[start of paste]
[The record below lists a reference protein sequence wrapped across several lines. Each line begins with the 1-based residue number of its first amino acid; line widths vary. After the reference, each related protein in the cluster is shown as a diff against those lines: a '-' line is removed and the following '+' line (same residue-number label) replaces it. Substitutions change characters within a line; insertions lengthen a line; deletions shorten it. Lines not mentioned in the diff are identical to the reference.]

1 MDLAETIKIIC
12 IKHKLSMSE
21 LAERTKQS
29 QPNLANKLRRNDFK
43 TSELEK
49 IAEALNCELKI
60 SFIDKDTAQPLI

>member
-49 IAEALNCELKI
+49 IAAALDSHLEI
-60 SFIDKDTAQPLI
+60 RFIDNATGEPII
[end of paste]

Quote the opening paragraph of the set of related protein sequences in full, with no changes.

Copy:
[The record below lists a reference protein sequence wrapped across several lines. Each line begins with the 1-based residue number of its first amino acid; line widths vary. After the reference, each related protein in the cluster is shown as a diff against those lines: a '-' line is removed and the following '+' line (same residue-number label) replaces it. Substitutions change characters within a line; insertions lengthen a line; deletions shorten it. Lines not mentioned in the diff are identical to the reference.]